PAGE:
I give this album a 9.6 out of 10. Thanks for reading!


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P.S. Personally, I quite liked Chaos Legion as well, so here's a bandcamp playlist!

Tuesday, December 2, 2014

Album Review: Story of Staying Home by Sanghera

A resident of San Francisco, Sanghera hits the industry with a 7-track LP full of mindbending lyrical twists, expressive flows, and impressive diversity with "Story of Staying Home". Chalk full of rhythmic snaps and pops, Sanghera proves knowledgable in composition as well as production. Listening to the lyrics closely "Story of Staying Home" explains exactly that. It describes through rapid rhymes, the experiences of an individual who's had the hard times, the hard life and engages those who pay attention with a emotional double edged sword disguised as an audible message. It's hard to tell Sanghera's influences because...there's too many I can count from the assortment of genres exerted.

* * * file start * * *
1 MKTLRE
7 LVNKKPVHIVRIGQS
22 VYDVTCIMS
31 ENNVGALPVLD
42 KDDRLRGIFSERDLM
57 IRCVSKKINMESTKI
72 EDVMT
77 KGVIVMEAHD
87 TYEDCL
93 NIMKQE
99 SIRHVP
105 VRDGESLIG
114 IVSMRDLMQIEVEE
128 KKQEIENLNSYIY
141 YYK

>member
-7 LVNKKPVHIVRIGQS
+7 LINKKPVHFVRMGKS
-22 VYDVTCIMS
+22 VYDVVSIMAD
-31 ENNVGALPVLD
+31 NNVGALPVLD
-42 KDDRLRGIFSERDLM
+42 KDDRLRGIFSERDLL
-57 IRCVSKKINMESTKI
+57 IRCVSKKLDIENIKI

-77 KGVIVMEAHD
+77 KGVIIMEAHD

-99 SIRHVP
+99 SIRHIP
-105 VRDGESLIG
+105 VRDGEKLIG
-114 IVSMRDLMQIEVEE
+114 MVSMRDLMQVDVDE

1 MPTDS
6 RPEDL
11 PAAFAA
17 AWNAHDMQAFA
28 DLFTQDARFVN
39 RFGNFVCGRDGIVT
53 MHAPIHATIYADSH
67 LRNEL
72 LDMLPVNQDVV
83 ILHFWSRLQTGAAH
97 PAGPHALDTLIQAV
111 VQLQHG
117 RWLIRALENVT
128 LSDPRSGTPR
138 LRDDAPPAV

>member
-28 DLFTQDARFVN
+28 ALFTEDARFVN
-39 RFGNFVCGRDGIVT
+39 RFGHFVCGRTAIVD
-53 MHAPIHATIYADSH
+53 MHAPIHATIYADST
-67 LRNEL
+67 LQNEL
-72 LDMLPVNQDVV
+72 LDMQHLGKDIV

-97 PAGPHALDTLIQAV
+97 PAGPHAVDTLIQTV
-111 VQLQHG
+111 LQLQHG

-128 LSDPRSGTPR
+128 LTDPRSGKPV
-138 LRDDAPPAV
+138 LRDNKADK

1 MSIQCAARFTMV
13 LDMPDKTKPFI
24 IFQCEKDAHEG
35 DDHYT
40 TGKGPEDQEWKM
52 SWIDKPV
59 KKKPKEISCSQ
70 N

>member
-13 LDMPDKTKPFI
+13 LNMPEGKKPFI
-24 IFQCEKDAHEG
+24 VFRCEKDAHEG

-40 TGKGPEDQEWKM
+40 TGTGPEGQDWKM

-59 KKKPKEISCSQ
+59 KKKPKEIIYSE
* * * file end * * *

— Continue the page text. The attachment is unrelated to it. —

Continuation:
I quite enjoyed '1991', the intro hit me in all the right places utilizing fast hi hats and saturated yet soft basslines. From The Departed clip to the staccato strings and meticulously placed synth plucks layered between, this track is for those who thrive on the hard hitting beats. My only complaint would be the length, it ends well...but just over 2 mins and 30 seconds I felt the track could've gone farther.

This collection of tunes is layered, detailed, comprehensive, and above all, smooth. Sanghera has quite the following on Facebook, so it's nice to know I'm but just one of the many people to hear his music. It deserves to be heard. It is music that is marketable and satisfying. So congrats to Sanghera on his release, and wish him the best in his musical endeavors.

Thanks for reading!

I give this album an 8.7 out of 10.